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Picture This: Spacecraft Camera Captures Images of Mars with Optical Glass Standards

New York, May 29, 2008

The National Aeronautics and Space Administration (NASA)’s latest mission, the Phoenix Mars Lander, is drawing attention worldwide for the remarkable photographs and data that it has collected ever since its successful landing in the polar region of Mars on May 25, 2008.

The Lander is designed to collect samples of soil and water ice from Mars for sophisticated scientific analysis. With these samples, scientists will be able to study the history of water in the Martian arctic, and investigate the possibility of former or current life on Mars. A Robotic Arm (RA) on the spacecraft uses ripper tines (sharp prongs) and serrated blades to dig trenches, scoop up soil and water ice samples, and deliver these samples to the Microscopy, Electrochemistry and Conductivity Analyzer for detailed chemical and geological analysis.

Mounted on the RA is a special Robotic Arm Camera (RAC), built by the University of Arizona and the Max Planck Institute. This camera delivers close-up, full-color images of Mars’s surface, prospective soil and water ice samples, verification of collected soil and ice water samples, and the floor and side-walls of the trenches dug by the robotic arm. These images will provide insight to scientists on the nature of the soil and water ice samples, as well as information on climate changes throughout the planet's history.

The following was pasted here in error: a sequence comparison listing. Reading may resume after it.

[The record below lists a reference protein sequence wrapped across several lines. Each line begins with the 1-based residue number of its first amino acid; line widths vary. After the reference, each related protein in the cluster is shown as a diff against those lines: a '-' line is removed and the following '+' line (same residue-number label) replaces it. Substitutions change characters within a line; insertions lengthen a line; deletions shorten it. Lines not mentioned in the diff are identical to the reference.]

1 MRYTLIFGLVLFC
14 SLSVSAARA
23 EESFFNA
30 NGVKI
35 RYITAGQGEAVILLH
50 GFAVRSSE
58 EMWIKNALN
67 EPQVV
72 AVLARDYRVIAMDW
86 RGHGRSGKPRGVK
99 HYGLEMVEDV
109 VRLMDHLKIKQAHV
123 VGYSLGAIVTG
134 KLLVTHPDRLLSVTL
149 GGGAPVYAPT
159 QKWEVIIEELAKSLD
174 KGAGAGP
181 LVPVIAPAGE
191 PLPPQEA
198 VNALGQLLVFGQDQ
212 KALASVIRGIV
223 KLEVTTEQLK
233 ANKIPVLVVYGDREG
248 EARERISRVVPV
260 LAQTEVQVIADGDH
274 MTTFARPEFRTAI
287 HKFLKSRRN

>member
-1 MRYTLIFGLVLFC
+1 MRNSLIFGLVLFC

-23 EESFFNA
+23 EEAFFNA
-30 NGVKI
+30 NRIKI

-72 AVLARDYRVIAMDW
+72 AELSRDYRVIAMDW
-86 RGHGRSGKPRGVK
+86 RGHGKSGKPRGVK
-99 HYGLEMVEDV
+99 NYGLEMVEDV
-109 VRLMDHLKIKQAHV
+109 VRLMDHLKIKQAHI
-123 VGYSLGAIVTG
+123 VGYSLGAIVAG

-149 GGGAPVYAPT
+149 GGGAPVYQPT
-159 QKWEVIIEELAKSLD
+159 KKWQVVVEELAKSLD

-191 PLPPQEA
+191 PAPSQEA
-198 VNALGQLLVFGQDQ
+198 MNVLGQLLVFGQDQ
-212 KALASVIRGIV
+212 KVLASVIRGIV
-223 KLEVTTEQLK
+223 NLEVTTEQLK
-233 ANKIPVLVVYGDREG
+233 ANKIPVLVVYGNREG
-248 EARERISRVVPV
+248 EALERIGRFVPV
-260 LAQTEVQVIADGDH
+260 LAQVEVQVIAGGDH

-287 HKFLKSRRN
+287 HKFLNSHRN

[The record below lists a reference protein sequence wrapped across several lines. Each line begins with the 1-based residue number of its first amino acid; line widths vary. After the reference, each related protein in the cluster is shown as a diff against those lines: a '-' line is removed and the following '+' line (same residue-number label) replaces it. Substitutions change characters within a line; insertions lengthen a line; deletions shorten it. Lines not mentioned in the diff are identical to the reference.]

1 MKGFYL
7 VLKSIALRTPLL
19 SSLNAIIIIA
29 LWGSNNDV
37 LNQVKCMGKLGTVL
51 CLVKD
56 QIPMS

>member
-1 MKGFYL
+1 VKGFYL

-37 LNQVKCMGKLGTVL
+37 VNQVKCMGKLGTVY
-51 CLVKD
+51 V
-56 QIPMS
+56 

Voluntary consensus standards help double Gauss lens systems like the RAC’s to take reliable, accurate pictures. ANSI/OEOSC OP3.001-2001, Optical Glass is an American National Standard developed by Optics and Electro-Optics Standards Council. This standard establishes uniform practices for stating and interpreting specifications, tolerances, and functional requirements for optical glass that is used to fabricate lenses and other optical elements.

The Phoenix Lander has sent back several sharp color images from Mars, including pictures taken by the Lander's Surface Stereo Imager on landing day, and several more taken during first two full "sols," or Martian days, after landing.

For more information on the Phoenix Mars Lander, visit NASA’s website. To see the images taken by the Robotic Arm Camera, click here.

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